For 12 games, the Michigan hockey team’s defensive corps was downright offensive in the opposing zone — but not in the way the Wolverines had hoped for at the beginning of the season.

Michigan fell below .500. The defense had just two goals and was averaging under two points a game.

For one of the most offensively talented defensive units Michigan coach Red Berenson has had in years, it wasn’t supposed to be that way. The defense was expected to fill the void left from the lack of a true playmaker at forward.

But after a sweep of Minnesota and No. 15 Wisconsin in the College Hockey Showcase, the defense and the rest of the Wolverines are finally living up to expectations.

This weekend, the blue liners found the score sheet seven times, with one goal and six assists. The goal came during Friday’s game on the power play, when sophomore Brandon Burlon took a pass at the top of the left circle and rifled a slap shot that beat Gopher goalie Alex Kangas on the blocker side.

“It’s good for our team,” Berenson said. “We’re fighting to score goals and all the pressure is on our forwards. When the ‘D’ can step in and help generate offense with a good play or a good shot, that’s huge.”

The defensive unit as a whole elevated its game — five of the seven members recorded points. The only players not to pad their stats were pure defender Tristin Llewellyn and senior Chris Summers, who came in tied for the defenseman team lead in points.

The difference for the defense this weekend had much to do with the emergence of Michigan’s forwards. The forwards have had trouble scoring this season, but they scored eight of the team’s nine goals in almost every way imaginable, from breakaways to putting it in off of a defenseman’s skate.

“I think it’s just having more trust in the forwards,” Summers said. “The forwards were coming back a lot more this weekend, a lot more with a purpose, and I think that makes a difference. We’re allowed to step up, make some plays, gain a little bit of confidence on the blue line. That could be another turning point — that could be a new aspect to our team.”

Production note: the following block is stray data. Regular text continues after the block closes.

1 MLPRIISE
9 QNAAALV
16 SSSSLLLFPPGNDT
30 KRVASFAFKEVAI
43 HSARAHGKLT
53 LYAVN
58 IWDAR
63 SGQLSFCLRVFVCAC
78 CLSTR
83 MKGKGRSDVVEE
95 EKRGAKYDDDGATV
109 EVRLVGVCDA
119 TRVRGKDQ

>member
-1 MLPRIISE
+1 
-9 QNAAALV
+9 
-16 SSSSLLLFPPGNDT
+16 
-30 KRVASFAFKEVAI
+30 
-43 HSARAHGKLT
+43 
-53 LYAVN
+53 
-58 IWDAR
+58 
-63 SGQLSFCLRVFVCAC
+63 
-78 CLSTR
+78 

The team effort clearly had a leader on the weekend — senior Steve Kampfer. After fracturing his skull in an off-ice incident early last season, Kampfer was relegated to watching his Wolverines lose to Wisconsin in the last year’s Showcase.

This year, he made his presence felt early. On the power play, Kampfer hit junior Carl Hagelin in the slot and Hagelin found junior Matt Rust walking out of the corner for the first goal of the game. The assist was one of Kampfer’s three on the weekend as he doubled his output from the season’s first 12 games.

Kampfer didn’t lose sight of his primary responsibilities, either. He finished the weekend with a plus-four rating and played a prominent role late in Saturday’s third period with Michigan up 2-1. After laying a huge hit on a Wisconsin forward, he made a diving clear to negate the Wisconsin attack.

“We have to play solid defensively first,” Kampfer said. “As soon as we get our defensive game under us, I think that’s when the offense starts kicking in. I thought that happened this weekend.”

If the Wolverines (3-5-0 CCHA, 7-7-0 overall) want to move up from 11th in the conference, they will need to carry this weekend’s momentum into CCHA play. For success to continue, the defense will need to be “offensive” in the truest sense of the word.

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